Andreas Grabner
Director of Strategic Partnerships, Dynatrace


We will see a continuing trend in the further specialization of expertise in the DevOps field. There will be possible branch outs into CloudOps, AIOps, SRE/RecoveryOps and DevSecOps due to the rapidly growing number of tools and services addressing specific business goals and problems. And while these activities may not necessarily evolve into completely standalone specialties/roles, they will likely become areas of distinct domain expertise/concentration for DevOps engineers.
Oleg Boyko
CTO, Exadel


As developers rise to the occasion and start building data applications, they are quickly discovering two things: 1) they are not experts in managing or utilizing data; 2) they need the help of those who are, namely data engineers and data scientists. Engineering and data teams have long worked independently. It's one reason why ML-driven applications requiring cooperation between data scientists and developers have taken so long to emerge. But necessity is the mother of invention. Businesses are begging for all manner of applications to operationalize their data. That will require new teamwork and new processes that make it easier for developers to take advantage of data. It will take work, but less than you may imagine. After all, the drive for more agile application development led to the successful marriage of developers and (IT) operations in the form of DevOps. In 2022, expect many companies to restructure to closely align their data and developer teams in order to accelerate the successful development of data applications.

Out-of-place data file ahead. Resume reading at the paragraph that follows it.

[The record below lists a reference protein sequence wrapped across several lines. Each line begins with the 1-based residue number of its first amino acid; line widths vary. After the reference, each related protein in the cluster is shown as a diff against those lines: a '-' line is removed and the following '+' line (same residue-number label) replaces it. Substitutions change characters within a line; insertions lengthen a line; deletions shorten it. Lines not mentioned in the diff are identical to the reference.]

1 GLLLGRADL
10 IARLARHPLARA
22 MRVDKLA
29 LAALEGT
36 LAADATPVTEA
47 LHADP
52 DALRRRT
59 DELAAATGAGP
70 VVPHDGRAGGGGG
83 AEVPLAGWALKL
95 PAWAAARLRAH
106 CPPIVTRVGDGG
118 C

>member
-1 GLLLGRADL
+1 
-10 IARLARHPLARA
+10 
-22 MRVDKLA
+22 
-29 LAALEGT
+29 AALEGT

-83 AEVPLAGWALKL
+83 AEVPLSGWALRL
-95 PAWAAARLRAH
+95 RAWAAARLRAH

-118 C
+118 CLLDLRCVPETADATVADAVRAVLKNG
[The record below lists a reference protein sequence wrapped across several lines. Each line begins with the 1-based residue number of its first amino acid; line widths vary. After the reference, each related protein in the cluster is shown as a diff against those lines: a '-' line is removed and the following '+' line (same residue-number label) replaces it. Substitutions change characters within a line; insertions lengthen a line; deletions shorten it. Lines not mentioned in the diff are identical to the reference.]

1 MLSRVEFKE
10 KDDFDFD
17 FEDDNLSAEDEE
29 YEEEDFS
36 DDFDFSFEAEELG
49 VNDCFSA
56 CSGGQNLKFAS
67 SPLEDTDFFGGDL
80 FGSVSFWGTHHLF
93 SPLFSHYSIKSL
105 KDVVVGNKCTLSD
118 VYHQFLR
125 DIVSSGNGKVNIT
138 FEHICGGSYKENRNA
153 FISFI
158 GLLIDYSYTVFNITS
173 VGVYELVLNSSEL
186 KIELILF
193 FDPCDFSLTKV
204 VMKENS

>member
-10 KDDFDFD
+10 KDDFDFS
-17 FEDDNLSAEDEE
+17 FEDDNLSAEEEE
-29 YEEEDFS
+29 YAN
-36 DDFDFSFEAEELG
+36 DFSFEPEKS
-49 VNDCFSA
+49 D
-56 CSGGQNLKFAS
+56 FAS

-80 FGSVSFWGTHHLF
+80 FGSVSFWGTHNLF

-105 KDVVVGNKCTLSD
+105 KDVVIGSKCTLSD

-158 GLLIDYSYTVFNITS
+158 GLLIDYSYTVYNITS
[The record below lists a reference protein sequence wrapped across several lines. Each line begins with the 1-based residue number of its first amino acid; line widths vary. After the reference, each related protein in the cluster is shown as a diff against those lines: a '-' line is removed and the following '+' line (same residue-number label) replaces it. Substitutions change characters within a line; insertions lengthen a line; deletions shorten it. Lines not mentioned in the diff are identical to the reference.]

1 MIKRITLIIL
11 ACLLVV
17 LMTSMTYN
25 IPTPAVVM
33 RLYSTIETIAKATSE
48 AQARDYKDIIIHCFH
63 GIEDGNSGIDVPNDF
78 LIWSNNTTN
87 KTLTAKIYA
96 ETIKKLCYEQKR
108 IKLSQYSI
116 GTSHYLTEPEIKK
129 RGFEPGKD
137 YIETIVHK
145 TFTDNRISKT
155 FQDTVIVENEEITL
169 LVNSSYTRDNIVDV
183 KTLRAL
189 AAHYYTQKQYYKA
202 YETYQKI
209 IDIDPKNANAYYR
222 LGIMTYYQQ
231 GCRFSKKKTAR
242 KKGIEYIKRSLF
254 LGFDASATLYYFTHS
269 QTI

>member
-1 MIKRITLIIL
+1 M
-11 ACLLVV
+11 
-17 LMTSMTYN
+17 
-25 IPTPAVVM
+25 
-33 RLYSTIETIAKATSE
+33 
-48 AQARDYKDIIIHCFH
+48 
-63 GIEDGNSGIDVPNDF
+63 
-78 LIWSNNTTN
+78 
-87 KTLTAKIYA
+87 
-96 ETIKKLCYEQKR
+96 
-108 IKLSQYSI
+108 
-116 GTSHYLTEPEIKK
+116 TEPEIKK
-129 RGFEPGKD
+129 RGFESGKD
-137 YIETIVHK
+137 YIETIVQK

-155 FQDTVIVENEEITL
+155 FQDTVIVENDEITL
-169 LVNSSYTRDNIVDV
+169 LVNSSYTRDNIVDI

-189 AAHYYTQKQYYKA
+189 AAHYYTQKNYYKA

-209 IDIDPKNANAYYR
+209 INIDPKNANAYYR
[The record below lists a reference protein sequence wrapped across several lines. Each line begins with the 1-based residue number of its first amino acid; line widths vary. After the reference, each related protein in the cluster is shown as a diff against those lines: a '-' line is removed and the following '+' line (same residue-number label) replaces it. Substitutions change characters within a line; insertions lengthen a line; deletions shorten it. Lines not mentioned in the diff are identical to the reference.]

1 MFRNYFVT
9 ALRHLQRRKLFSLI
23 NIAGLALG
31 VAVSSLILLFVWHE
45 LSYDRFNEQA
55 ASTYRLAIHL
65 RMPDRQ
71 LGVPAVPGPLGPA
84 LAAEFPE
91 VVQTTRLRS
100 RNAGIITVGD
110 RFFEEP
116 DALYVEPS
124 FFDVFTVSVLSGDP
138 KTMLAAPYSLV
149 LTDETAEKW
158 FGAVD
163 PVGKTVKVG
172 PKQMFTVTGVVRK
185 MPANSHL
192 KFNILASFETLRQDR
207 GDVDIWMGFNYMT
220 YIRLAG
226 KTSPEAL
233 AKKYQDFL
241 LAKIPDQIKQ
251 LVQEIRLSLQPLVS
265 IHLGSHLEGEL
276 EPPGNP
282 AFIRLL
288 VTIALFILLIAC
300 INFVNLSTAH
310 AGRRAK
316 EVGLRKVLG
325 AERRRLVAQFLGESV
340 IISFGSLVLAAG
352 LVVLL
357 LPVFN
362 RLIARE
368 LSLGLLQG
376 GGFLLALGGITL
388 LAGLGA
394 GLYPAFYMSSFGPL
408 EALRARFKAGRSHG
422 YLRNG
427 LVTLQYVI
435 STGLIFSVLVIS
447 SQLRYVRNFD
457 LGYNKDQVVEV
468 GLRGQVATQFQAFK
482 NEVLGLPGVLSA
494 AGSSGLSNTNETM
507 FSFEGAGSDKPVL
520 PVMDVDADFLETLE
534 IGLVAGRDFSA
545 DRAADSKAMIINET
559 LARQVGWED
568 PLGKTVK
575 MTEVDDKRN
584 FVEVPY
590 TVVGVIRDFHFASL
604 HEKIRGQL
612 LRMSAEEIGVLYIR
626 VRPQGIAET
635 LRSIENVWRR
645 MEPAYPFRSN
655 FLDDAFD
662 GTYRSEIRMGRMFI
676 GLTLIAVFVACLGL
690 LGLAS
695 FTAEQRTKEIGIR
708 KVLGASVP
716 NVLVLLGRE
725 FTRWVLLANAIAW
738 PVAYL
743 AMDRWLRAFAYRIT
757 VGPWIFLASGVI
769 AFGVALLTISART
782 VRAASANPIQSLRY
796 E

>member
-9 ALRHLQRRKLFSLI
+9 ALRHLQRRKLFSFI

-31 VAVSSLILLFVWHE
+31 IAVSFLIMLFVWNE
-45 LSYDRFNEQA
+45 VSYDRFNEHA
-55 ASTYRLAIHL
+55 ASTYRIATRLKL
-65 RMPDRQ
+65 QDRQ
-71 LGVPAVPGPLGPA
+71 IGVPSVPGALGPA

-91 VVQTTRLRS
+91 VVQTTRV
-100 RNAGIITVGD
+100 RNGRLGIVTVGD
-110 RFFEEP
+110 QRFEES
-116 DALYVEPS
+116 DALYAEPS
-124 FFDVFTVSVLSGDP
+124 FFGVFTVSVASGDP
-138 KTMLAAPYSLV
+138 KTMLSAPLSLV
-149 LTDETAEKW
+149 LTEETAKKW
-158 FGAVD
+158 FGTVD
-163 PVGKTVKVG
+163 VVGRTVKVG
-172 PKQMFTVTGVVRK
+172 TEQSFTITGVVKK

Dhruba Borthakur
Co-Founder and CTO, Rockset